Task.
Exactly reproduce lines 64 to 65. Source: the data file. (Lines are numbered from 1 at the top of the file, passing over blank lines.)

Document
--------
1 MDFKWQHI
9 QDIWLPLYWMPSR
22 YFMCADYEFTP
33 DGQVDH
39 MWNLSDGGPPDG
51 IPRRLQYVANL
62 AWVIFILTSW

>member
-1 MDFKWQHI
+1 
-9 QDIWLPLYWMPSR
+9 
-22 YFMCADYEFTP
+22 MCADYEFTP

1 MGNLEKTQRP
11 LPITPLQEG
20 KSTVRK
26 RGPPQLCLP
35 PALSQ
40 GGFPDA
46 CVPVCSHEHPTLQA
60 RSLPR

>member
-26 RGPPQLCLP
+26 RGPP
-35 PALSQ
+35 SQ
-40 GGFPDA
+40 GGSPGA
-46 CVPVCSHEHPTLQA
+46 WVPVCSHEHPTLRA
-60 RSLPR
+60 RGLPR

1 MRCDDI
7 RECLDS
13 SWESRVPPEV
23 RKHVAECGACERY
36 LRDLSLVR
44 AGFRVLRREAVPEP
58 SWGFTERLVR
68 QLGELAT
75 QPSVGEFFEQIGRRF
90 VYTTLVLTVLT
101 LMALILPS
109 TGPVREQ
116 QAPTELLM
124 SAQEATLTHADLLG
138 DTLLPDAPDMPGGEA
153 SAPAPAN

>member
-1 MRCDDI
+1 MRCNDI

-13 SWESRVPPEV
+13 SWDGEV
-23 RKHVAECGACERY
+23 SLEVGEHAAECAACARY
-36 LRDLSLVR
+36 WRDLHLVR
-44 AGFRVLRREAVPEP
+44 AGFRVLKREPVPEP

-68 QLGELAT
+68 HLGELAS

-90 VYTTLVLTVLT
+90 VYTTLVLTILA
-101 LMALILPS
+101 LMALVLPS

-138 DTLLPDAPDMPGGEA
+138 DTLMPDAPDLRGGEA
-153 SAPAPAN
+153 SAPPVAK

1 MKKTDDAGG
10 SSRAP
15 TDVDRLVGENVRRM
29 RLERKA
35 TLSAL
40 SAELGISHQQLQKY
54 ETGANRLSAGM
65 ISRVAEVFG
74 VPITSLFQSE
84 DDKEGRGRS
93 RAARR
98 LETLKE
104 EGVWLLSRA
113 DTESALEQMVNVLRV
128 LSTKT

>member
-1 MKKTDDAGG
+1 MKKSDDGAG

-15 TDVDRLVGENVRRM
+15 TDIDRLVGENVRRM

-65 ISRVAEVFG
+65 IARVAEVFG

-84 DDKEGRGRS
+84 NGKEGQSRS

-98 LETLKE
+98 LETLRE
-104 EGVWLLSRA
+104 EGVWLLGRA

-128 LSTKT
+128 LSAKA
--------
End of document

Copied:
+90 VYTTLVLTILA
-101 LMALILPS